jimsaftcolumn-- James Saft is a Reuters columnist. The opinions expressed are his own. --

U.S. plans for a public-private fund to buy up toxic assets are likely to amount to a fig leaf with which to hide subsidies to failing banks.

It is also, inevitably, an entirely new subsidy to outside investors, who by definition will only participate if they get better terms than now available in what we formerly thought of as the free market.

Treasury Secretary Tim Geithner last week announced the plan, which will provide between $500 billion and $1 trillion of financing to private sector funds which will use the money to lever up their own capital and make offers for complex and doubtful securities now clogging balance sheets. Further details are to follow.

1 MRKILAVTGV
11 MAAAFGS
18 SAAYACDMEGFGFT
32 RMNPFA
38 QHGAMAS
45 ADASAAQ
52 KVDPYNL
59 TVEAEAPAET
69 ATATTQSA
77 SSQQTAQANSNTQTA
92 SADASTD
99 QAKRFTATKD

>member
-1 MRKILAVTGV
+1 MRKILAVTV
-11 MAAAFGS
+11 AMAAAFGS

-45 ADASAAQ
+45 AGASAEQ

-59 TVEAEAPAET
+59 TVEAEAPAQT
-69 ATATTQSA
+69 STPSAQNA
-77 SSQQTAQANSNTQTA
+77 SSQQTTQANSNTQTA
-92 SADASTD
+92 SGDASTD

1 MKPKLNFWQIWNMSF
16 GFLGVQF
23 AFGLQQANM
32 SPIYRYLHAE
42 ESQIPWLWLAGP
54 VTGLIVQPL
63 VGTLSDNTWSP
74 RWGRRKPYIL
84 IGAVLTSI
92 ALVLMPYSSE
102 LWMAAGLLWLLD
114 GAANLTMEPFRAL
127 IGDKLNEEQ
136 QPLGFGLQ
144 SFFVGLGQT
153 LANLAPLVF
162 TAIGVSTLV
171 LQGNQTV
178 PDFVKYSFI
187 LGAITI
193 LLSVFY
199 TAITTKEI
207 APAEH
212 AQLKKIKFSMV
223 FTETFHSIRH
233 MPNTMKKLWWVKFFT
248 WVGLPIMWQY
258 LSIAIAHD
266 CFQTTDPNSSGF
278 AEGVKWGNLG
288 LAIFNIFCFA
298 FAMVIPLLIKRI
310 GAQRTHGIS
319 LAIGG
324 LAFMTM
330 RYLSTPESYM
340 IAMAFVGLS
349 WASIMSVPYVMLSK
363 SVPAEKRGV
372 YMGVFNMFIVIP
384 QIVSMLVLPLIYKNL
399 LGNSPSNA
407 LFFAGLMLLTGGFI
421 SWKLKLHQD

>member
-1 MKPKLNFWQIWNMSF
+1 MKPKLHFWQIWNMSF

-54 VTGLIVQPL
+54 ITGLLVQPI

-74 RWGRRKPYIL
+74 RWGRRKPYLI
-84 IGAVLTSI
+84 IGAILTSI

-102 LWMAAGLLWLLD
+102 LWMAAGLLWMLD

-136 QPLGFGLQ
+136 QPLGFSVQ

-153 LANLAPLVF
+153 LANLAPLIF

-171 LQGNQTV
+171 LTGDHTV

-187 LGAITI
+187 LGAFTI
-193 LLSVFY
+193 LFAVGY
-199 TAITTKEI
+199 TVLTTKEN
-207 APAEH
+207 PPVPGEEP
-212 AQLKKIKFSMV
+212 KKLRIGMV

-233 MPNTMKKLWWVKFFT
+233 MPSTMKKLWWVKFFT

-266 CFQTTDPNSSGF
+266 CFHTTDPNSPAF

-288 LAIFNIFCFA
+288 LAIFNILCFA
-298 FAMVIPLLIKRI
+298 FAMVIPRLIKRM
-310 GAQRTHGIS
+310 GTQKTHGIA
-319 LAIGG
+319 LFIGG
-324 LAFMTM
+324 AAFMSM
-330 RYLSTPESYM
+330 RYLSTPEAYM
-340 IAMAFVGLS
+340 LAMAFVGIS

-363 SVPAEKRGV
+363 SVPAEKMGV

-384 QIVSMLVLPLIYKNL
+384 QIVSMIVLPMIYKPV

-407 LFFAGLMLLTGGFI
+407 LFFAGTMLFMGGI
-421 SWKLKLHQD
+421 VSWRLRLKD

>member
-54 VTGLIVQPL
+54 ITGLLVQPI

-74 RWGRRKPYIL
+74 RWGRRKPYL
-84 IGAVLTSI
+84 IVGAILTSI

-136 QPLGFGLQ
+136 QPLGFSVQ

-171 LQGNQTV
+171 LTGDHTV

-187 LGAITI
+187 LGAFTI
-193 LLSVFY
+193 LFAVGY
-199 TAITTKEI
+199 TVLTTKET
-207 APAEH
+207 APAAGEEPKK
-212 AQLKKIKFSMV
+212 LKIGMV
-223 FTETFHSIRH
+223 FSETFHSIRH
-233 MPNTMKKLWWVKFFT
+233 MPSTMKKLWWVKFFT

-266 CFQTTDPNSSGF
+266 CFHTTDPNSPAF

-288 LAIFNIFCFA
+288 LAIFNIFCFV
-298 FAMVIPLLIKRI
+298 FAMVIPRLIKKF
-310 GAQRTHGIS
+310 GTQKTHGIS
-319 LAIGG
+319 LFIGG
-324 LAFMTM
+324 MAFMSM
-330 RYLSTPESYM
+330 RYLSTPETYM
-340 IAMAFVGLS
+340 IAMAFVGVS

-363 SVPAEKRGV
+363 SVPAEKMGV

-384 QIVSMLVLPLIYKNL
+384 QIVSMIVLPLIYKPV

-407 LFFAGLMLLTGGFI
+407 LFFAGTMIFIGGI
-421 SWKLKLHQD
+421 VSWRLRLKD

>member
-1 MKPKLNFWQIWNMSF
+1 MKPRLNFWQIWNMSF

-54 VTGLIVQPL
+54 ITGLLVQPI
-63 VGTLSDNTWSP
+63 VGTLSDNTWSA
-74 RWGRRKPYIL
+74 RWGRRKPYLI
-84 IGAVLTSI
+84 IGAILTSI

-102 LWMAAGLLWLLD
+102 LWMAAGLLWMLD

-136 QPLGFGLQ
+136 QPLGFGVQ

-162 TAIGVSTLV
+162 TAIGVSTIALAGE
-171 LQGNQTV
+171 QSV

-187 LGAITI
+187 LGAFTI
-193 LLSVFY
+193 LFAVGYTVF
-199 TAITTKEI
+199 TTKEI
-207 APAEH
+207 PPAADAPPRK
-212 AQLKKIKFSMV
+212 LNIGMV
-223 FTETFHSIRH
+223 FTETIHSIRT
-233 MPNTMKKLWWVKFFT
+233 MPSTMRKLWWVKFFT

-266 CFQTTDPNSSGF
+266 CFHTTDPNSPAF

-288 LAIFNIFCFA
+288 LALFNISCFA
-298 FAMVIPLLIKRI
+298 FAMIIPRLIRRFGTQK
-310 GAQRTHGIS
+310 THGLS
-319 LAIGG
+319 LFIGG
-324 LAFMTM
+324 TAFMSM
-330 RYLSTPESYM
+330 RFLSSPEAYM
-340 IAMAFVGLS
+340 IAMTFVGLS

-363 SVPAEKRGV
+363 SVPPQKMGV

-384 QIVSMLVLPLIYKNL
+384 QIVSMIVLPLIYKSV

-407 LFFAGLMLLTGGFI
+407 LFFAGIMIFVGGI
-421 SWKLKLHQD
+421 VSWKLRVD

But it's likely the plan won't work, if by work we mean come up with a believable price for these assets.

Banks won't sell at market prices because to do so would make many fall over bankrupt. The U.S. can surely manipulate prices by providing cheap and plentiful leverage - sound familiar? - but that will be seen for what it is; a subsidy for the funds and the banks rather than a firm base to allow confidence to return.